Decoupled architecture allows for easier scalability and provides better security than coupled architecture, but it does not provide the same support for omnichannel delivery. Plus, there are multiple environments to manage, hiking up infrastructure and maintenance costs.[3]

Advantages of Headless CMS software[edit]

  • Omnichannel readiness: The content created in a headless CMS is “pure” and can be repurposed across multiple channels, including website, mobile app, digital assistant, virtual reality, smart watches, etc. anywhere and at any time through the customer journey.
  • Low operating costs: Headless CMSs are usually cheaper to install and run than their monolith counterparts, especially as they are typically built on a cloud model where multi-tenant options keep the running costs low.
  • Reduces time to market: A headless CMS promotes an agile way of working because content creators and developers can work simultaneously, and projects can be finished faster.
  • Easy to use: Traditional CMS systems tend to be cumbersome and complex* as vendors attempt to offer every available feature in one box. Headless systems focus on content management; keeping things simple for those who use it on a daily basis. The entire user experience can usually be managed from within one back end.
  • Flexibility: Content editors can work in whichever headless CMS they like and developers can build any kind of front end they want in their preferred language (e.g. Ruby, PHP, Java, or Swift) and then simply integrate the two via APIs (like JSON or XML) over RESTful communication. This allows for polyglot programming where multiple programming paradigms can be used to deliver content to multiple channels, and enables a company to benefit from the latest developments in language frameworks, promoting a microservices architecture.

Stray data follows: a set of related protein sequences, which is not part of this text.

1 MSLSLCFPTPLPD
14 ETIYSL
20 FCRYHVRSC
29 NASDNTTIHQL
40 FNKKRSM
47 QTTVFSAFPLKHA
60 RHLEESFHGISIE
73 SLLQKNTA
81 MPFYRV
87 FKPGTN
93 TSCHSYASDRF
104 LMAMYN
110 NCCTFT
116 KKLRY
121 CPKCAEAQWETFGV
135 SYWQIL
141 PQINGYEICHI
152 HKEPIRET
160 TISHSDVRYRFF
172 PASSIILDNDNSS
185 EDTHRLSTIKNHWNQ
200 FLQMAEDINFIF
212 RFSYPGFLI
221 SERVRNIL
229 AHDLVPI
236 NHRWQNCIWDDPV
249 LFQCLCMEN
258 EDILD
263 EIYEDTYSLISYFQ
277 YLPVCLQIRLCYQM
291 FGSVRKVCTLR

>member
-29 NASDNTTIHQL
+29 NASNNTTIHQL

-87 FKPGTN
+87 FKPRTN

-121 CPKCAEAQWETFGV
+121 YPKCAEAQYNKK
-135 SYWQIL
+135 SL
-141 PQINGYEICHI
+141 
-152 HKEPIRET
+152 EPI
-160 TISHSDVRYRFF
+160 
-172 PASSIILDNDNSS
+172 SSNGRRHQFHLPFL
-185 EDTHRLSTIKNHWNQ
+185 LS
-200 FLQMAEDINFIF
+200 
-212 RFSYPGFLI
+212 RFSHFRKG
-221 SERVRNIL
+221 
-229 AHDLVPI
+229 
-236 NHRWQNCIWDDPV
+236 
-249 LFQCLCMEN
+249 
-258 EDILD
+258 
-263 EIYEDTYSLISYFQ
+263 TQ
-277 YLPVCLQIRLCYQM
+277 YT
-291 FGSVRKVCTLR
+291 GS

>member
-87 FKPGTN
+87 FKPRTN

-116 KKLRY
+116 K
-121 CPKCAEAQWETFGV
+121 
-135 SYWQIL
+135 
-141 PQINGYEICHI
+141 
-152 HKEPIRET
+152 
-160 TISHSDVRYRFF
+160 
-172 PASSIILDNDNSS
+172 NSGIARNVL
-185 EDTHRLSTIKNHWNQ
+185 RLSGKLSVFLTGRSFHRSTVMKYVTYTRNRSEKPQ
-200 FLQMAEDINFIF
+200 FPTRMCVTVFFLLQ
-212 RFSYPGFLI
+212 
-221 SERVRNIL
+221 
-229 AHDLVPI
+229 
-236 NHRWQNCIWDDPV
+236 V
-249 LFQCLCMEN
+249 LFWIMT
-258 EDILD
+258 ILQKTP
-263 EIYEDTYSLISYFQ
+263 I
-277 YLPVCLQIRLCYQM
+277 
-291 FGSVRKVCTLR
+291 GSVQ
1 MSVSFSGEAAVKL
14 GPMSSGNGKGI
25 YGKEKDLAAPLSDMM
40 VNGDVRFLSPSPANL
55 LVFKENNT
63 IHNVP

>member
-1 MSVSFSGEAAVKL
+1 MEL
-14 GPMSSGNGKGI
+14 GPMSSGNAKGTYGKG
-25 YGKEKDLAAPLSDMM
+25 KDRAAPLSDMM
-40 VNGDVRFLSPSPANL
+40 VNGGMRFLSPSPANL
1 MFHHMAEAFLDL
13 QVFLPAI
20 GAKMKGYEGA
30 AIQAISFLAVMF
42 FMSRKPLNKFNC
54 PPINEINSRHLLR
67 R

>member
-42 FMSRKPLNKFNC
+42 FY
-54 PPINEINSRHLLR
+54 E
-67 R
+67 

• Cloud Scalability: The content purity and stateless APIs of headless CMSs enable high scalability, especially as the architecture fully leverages the elasticity of a cloud platform.
  • System Security: Since the content is typically provided through a high-performance Content Delivery Network (rather than directly from the database), the risk of distributed denial-of-service attacks (DDOS) is reduced.

Disadvantages of Headless[edit]

  • Multiple best-of-breed services: Managing multiple systems can be challenging and a team’s knowledge base must cover them all.
  • No channel-specific support: Since pure headless CMSs don’t deal with the presentation layer, developers may have to create some functionality, such as website navigation, themselves.
  • Marketing empowerment[4]: Marketers may end up relying more on developers in certain scenarios, e.g. creating a landing page with custom layout.
  • Content organization: As pure headless CMSs do not typically provide the concept of pages and web sitemaps, content editors need to adapt to the fact that content is organized in its pure form, independently on the website or other channel.

See also[edit]

References[edit]

  1. ^ Petr Palas. "Why 2017 Is the Year of Cloud-First Headless CMS". Retrieved 2017-01-30.
  2. ^ Stephen Griffin. "Cloud-First Headless CMS: What It Is and Why You Should Use It". Retrieved 2017-02-07.
  3. ^ Deane Barker. "The State of the Headless CMS Market". Retrieved 2017-02-08.
  4. ^ Candace R. Mitchell. "What the Headless CMS Means for Marketers". Retrieved 2017-03-31.

External links[edit]